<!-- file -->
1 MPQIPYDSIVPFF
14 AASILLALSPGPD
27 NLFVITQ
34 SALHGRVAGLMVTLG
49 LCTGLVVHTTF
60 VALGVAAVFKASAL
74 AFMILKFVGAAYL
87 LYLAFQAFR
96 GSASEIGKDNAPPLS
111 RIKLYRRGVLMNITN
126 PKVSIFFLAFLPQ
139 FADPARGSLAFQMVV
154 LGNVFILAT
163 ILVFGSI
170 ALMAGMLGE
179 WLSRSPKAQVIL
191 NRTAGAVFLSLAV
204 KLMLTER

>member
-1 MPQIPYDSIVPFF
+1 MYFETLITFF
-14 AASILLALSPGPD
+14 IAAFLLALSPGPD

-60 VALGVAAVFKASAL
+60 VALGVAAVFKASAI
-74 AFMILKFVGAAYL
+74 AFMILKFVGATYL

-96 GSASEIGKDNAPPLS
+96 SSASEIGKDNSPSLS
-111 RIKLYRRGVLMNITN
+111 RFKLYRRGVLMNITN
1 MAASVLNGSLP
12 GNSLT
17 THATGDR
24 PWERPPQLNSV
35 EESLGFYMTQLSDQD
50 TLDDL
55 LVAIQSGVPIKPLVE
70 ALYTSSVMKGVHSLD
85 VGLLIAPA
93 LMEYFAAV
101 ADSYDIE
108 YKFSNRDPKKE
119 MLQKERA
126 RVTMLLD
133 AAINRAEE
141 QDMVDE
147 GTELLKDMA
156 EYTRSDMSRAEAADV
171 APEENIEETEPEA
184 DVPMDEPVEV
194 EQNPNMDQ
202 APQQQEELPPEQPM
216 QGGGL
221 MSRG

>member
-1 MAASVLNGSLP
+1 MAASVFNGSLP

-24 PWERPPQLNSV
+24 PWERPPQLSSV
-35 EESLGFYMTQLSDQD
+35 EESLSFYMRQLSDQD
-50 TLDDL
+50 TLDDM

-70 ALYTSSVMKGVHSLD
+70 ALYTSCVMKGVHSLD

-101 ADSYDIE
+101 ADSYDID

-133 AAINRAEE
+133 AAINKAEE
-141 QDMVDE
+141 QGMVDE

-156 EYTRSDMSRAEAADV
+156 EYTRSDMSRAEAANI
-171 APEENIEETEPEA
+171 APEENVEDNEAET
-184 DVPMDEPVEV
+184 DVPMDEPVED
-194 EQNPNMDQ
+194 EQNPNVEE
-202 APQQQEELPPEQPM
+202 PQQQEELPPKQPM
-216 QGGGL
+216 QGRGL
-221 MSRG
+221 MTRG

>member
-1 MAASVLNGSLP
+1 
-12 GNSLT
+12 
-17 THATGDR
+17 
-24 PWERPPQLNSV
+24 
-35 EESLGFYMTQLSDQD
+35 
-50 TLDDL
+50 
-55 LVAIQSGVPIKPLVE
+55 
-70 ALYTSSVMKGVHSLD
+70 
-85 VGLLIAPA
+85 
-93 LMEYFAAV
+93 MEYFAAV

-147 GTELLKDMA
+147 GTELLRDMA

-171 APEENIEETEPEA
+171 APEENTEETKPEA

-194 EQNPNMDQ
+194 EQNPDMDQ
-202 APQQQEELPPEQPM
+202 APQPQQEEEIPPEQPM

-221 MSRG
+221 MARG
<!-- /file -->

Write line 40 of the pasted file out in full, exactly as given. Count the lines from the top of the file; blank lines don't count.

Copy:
85 VGLLIAPA